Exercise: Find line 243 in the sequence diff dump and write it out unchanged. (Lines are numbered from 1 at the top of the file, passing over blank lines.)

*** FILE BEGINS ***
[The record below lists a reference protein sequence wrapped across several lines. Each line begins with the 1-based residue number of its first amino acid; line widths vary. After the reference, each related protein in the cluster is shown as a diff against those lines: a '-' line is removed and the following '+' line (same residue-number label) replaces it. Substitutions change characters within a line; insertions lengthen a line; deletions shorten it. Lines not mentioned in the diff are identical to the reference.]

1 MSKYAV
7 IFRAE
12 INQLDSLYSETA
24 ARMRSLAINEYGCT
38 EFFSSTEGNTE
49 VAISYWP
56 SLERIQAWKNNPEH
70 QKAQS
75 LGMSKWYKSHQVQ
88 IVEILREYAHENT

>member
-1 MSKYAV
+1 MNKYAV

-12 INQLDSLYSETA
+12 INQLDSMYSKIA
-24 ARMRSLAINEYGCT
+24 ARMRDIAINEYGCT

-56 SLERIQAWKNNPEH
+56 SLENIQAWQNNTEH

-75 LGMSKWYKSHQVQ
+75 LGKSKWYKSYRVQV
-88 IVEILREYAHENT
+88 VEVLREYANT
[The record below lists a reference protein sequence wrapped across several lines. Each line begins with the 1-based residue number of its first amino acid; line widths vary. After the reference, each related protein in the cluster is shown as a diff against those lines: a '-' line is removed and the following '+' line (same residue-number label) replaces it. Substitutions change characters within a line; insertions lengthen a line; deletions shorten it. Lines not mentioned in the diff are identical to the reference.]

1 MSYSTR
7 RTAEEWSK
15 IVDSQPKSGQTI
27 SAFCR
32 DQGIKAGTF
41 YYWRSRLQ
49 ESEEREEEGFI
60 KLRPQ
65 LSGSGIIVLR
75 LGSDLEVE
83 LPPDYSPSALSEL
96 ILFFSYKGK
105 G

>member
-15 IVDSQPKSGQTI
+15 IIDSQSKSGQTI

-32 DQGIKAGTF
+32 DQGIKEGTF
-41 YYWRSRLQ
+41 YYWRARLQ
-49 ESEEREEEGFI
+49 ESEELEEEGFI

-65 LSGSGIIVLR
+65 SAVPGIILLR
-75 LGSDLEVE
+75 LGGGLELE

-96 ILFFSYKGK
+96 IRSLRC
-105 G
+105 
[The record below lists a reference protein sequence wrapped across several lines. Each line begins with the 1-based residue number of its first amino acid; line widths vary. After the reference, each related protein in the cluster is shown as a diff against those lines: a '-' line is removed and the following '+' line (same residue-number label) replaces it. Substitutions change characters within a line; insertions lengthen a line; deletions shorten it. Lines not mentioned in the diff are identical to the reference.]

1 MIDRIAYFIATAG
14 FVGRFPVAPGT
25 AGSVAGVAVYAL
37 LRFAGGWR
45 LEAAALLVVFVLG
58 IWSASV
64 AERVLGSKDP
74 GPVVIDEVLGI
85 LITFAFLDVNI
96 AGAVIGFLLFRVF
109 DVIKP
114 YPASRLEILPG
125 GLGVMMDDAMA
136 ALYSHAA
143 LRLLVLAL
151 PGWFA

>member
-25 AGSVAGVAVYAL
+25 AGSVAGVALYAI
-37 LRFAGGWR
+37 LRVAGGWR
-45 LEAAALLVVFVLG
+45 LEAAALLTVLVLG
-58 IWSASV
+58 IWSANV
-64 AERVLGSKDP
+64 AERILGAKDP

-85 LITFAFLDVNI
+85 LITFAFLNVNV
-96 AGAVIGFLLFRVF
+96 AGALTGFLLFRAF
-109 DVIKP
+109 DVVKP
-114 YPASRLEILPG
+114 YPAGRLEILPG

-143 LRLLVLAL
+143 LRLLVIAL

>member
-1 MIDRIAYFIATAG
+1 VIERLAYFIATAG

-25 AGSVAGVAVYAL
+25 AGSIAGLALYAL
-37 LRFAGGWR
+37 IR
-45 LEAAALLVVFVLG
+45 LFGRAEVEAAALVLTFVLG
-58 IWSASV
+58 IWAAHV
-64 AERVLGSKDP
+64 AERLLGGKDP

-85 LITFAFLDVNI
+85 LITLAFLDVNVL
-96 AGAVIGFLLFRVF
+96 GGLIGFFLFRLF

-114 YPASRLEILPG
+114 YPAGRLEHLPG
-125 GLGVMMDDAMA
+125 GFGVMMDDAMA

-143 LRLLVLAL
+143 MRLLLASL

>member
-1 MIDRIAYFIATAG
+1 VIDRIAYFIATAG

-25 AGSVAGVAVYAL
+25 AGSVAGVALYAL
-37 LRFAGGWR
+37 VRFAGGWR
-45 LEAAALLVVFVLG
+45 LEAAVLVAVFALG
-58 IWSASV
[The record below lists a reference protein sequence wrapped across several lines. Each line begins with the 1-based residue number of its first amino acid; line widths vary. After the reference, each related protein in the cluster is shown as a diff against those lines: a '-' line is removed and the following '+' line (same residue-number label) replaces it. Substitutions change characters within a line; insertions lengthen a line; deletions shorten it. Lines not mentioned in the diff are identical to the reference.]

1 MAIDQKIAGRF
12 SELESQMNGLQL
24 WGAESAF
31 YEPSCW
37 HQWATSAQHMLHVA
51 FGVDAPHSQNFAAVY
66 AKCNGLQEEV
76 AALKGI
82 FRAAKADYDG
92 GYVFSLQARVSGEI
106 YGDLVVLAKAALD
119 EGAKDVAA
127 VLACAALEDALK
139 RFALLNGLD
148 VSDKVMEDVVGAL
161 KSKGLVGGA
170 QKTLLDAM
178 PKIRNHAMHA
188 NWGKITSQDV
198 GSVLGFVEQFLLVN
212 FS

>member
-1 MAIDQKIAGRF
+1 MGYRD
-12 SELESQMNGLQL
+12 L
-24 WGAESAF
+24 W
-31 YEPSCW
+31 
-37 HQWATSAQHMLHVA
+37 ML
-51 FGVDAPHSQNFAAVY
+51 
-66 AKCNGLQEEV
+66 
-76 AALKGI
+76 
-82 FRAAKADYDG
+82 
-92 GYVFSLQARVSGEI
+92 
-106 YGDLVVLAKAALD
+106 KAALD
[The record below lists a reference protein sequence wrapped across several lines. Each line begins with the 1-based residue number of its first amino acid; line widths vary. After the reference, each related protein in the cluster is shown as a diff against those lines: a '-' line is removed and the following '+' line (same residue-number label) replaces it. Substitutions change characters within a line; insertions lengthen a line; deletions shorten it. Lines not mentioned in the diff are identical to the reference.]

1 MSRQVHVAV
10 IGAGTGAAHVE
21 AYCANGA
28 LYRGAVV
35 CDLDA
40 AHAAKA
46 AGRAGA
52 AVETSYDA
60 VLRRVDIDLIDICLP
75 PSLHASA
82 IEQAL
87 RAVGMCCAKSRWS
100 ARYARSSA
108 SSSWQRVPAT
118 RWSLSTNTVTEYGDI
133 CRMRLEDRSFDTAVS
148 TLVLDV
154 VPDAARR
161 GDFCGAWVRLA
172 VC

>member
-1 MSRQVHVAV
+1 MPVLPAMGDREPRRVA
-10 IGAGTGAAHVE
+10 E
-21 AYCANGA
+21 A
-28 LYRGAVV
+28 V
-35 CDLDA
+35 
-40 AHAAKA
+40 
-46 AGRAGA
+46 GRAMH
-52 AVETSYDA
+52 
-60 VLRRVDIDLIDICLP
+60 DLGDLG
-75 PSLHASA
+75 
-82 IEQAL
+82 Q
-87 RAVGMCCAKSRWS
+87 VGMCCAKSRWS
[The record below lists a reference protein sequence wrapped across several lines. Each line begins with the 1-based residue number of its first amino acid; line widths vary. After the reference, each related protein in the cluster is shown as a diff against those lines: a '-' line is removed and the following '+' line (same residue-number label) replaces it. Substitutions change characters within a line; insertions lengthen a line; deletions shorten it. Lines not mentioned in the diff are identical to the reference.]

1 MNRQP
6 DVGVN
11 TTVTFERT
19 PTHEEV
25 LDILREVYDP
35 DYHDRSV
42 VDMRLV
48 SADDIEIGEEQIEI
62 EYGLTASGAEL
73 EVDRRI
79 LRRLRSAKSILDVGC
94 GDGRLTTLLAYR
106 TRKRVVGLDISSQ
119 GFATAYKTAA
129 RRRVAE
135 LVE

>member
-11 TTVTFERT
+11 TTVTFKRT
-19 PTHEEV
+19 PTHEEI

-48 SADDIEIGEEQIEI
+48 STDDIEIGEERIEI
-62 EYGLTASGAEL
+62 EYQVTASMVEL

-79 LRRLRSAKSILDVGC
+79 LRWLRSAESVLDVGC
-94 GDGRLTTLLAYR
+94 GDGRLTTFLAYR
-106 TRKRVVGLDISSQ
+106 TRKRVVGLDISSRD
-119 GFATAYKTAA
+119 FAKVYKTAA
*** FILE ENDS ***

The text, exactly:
+62 EYQVTASMVEL